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How To Never Hit a Red Light Again

In the house of the wise are stores of choice food and oil, but a foolish man devours all he has. –Proverbs 21:20 

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It never fails, if I’m running late for an appointment, I will hit every……single……red light. Ugh! So frustrating. But, if I leave five minutes early, it’s smooth sailing.

Have you ever stayed up all night to finish a paper for a 9:00 am class only to have the printer break in the middle of printing it out? Or, to modernize this example a bit, have you had the Internet go down while trying to send it to the professor? But isn’t funny how there are no printer or Internet gremlins if you finish the paper a day early?

Not having enough time margin brings stress to our lives. It’s the same with our money. When we don’t have enough margin in our bank account (also known as savings) the transmission goes out, the dryer dies, a kid ends up in the ER, etc. But, it’s the wildest thing, when we have some savings, these emergencies just don’t seem to happen.

So, have margin, no problems. No margin, problems abound. How do we explain this phenomenon? Here’s my theory, let’s see if you agree. In reality, the problems are the same regardless of the amount of margin. It’s just when we have margin, we don’t notice the problems.

If I leave a little early, the red lights don’t bother me, I don’t notice them, I don’t even remember them.

When you’re trying to send in your paper the day before it’s due and the Internet goes down for a few minutes, it’s no big deal. You just come back to it after awhile and hit send.

And when an emergency happens and we have an emergency fund, we just pay for it and move on.  An emergency is always stressful, but not nearly as stressful as having to go into debt to pay for it and then spending months or years paying it off.

So how do we order up some margin? I’d like more money margin, please. And throw in some time margin, too, thanks!

Adding margin to our lives is not easy. More often than not, not having enough margin tends to be a downward spiral. Running late for the first appointment of the day leads to running behind schedule for the rest of the day. Not having enough savings to cover small emergencies leads to more debt payments which makes it harder to cover the next emergency and so on and so forth.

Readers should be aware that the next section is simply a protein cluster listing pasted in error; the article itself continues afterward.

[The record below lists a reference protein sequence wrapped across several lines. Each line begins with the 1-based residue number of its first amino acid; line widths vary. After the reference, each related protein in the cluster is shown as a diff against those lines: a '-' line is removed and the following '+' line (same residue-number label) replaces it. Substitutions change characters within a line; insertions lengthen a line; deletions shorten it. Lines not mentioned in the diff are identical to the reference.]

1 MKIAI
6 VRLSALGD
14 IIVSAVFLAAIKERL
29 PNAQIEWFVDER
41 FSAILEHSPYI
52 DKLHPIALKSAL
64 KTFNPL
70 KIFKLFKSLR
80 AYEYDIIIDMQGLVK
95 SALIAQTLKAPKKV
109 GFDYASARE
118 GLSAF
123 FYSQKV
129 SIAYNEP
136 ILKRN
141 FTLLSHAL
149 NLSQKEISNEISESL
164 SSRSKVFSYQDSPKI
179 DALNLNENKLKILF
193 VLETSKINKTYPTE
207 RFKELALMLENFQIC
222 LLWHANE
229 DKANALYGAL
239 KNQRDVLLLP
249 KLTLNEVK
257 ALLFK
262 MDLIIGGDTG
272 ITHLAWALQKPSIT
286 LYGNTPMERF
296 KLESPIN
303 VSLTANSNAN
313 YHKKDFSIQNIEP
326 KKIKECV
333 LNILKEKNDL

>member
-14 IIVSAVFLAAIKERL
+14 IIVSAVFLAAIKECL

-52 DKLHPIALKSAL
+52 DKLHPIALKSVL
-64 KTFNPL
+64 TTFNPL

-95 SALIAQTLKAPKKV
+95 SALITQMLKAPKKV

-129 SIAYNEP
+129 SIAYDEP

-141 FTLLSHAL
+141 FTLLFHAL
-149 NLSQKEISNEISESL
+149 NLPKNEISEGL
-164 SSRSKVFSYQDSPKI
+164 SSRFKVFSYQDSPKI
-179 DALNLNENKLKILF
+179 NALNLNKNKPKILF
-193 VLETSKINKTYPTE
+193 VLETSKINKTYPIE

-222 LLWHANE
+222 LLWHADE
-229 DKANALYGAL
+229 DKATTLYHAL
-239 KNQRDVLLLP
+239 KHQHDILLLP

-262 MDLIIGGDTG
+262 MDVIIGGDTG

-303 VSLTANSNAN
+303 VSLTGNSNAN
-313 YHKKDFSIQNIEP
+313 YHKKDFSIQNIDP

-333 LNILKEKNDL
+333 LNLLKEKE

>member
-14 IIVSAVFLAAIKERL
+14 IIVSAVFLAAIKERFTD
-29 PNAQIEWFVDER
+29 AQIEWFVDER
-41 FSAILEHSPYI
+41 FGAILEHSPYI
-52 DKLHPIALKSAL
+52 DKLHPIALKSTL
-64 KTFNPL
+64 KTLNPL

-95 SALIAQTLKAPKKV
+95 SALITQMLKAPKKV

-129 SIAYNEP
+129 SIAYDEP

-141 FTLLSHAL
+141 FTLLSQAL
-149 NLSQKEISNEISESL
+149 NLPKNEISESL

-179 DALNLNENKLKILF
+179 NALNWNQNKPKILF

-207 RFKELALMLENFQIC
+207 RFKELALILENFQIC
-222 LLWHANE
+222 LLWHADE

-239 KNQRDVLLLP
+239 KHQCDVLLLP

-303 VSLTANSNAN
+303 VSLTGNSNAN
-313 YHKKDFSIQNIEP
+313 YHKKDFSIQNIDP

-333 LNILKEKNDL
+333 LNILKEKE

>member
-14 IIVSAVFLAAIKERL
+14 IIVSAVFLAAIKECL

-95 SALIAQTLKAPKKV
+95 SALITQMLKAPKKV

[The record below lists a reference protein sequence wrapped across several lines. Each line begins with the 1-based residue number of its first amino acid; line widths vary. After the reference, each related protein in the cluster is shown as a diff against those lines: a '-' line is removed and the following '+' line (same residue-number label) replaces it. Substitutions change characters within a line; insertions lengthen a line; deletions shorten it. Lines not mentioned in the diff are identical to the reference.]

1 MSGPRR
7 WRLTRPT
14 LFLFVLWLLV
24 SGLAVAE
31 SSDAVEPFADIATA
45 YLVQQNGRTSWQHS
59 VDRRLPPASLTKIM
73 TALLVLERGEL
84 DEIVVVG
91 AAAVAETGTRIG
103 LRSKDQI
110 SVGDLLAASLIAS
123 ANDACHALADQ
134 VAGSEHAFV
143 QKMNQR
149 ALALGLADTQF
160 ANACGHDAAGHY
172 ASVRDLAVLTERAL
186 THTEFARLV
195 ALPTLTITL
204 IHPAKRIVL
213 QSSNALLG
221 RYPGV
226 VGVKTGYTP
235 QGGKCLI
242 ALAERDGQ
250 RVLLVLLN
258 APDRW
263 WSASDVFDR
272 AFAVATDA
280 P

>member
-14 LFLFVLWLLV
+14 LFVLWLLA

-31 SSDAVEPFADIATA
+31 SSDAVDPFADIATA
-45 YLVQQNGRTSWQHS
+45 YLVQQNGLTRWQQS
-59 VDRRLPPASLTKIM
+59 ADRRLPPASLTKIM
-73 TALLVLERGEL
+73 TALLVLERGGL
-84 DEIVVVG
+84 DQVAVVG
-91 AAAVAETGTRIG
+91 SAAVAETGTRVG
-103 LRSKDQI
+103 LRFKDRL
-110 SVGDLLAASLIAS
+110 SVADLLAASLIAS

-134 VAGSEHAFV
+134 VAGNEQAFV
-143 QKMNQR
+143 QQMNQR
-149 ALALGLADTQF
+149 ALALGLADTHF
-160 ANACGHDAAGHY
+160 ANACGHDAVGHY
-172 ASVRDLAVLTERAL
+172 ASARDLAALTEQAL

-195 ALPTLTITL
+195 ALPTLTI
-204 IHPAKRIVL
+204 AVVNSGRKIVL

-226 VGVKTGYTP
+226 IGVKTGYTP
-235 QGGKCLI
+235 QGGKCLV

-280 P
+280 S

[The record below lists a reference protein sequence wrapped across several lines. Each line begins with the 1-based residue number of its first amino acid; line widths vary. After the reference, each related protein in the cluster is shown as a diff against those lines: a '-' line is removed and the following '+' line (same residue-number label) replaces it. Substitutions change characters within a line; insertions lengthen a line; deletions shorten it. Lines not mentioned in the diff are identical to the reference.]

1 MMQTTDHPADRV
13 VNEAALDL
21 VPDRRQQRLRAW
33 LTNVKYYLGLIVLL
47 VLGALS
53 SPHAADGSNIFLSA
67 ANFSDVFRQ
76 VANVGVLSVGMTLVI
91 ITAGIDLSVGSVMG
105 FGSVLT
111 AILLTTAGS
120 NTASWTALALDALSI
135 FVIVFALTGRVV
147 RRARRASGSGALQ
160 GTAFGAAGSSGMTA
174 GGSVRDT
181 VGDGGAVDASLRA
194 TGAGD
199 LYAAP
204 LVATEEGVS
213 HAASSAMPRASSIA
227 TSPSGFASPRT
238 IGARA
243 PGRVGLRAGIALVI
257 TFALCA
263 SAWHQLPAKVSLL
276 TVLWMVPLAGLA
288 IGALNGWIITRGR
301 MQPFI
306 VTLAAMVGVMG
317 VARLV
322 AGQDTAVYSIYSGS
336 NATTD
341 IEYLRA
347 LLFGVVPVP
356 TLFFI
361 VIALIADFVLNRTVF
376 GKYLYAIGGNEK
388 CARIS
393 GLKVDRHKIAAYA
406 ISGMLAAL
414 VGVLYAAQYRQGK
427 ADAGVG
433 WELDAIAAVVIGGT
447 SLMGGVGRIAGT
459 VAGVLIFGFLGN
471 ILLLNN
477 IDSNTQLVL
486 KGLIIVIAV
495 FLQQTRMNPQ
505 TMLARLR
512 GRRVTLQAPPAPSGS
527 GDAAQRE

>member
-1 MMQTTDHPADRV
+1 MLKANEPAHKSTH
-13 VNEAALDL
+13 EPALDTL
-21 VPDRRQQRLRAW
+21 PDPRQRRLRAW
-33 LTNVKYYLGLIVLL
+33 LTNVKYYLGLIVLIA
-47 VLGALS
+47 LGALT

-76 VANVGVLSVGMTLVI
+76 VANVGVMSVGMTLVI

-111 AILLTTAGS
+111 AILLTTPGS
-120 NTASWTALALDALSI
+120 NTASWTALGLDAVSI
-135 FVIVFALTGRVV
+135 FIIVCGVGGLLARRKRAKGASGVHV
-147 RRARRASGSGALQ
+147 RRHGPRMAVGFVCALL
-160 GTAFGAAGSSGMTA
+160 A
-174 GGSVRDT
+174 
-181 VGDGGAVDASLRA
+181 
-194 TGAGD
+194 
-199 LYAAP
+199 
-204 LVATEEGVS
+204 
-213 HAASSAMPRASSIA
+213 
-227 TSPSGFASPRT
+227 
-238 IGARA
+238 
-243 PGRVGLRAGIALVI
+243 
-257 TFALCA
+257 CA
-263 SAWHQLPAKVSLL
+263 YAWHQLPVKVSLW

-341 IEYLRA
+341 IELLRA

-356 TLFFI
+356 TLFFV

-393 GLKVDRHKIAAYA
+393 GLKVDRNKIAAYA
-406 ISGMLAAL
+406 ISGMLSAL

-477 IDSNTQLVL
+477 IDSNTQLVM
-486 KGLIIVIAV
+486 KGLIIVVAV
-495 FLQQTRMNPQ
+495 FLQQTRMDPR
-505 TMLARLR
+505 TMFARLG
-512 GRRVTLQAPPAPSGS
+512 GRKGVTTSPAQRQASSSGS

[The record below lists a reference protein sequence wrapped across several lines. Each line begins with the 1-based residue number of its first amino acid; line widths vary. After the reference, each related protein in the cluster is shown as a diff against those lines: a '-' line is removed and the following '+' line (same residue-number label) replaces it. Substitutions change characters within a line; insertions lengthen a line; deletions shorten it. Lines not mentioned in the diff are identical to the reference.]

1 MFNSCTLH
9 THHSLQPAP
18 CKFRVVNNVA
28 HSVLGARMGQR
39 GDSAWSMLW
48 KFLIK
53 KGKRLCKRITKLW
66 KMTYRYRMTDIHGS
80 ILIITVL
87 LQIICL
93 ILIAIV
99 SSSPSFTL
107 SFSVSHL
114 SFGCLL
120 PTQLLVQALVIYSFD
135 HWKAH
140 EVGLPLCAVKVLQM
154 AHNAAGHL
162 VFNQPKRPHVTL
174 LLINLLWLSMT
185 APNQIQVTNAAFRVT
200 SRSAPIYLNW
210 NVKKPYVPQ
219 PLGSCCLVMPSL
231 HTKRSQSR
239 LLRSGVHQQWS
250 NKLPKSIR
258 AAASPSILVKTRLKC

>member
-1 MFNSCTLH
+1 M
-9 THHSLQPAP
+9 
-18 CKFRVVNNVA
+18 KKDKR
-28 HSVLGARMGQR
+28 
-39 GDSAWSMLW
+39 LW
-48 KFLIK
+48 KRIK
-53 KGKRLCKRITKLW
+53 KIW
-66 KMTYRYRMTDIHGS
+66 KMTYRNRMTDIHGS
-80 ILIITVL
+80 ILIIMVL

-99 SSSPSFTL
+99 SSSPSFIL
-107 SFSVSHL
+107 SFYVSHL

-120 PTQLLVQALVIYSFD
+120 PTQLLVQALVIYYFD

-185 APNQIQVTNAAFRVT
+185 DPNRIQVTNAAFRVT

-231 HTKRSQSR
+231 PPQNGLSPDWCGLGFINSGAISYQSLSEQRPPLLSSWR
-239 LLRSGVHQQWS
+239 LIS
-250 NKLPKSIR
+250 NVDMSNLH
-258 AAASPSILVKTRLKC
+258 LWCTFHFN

So how do we stop the downward spiral? How do we create margin in our lives? How do we give ourselves breathing room?  We have to be intentional. We have to have a plan.

So what’s the plan? For our money, let’s start with how much of an emergency fund is needed. If you currently have debt of any kind (except a mortgage), Dave Ramsey recommends having a $1000 emergency fund. Once you’re out of debt, he recommends an emergency fund of 3 to 6 months of expenses.

Next, we need to find some extra money to save away in an emergency fund. A great place to find money is in your closets. Clean them out and sell some stuff! Not only will your house be cleaner, it’s a great way to quickly make a little cash.

Another way is to turn your talents into cash. Good at math? Tutor. Play the piano? Give lessons. Great baker? Sell cakes. Be creative!

Finally, you need to do a monthly budget – a written plan for your money. Doing a budget lets you see where you’ve been wasting money and helps make savings a priority. Doing a budget ensures the extra money actually goes to the emergency fund and doesn’t “accidently” get spent on new shoes or a round of golf.

Do you feel like you’re always living on the edge, worrying about when the next life hiccup is going to happen? It’s important for you to know you are not alone. One in four Americans has no emergency savings. Only about 40% have enough savings to cover three months expenses.  So, please don’t beat yourself up about it, but there is hope, there is a better way to go through life.

If you’re tired of the stress of living on the edge, if you’re tired of living with no margin, I can help. Together, we can develop a detailed strategy to move you from a life of stress to a life of success. Contact me today!

What are some ways you’ve intentionally added margin to your life? Time margin? Money margin? Other kinds of margin?

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Dream for My Son: No Credit Score

I have big dreams for my Little Man. I dream he lives a long, healthy, Christ-centered life. I dream he finds a career he really enjoys. I dream he becomes a true gentleman. I dream he never has a credit score. Wait, what? What was that last one? Yes, I dream he never, ever has a credit score – not a good one, not a bad one, no score at all. Yes, I know, I’m being weird again. Allow me to explain.

Americans today seem to be obsessed with building their credit. The belief is you can’t enjoy a nice life unless that silly number called a credit score happens to be a high one. But, credit is a just a sneaky way of saying debt. How absurd does it sound to say you need to “build your debt”. Ridiculous, right?   But that’s what a credit score shows – how much someone loves debt.

Let’s look at what makes up a credit score, also called the FICO score.

  • 35% of your score is based on your DEBT history.
  • 30% is based on your DEBT level.
  • 15% is based on the length of time you’ve been in DEBT.
  • 10% is based on new DEBT.
  • 10% is based on type of DEBT.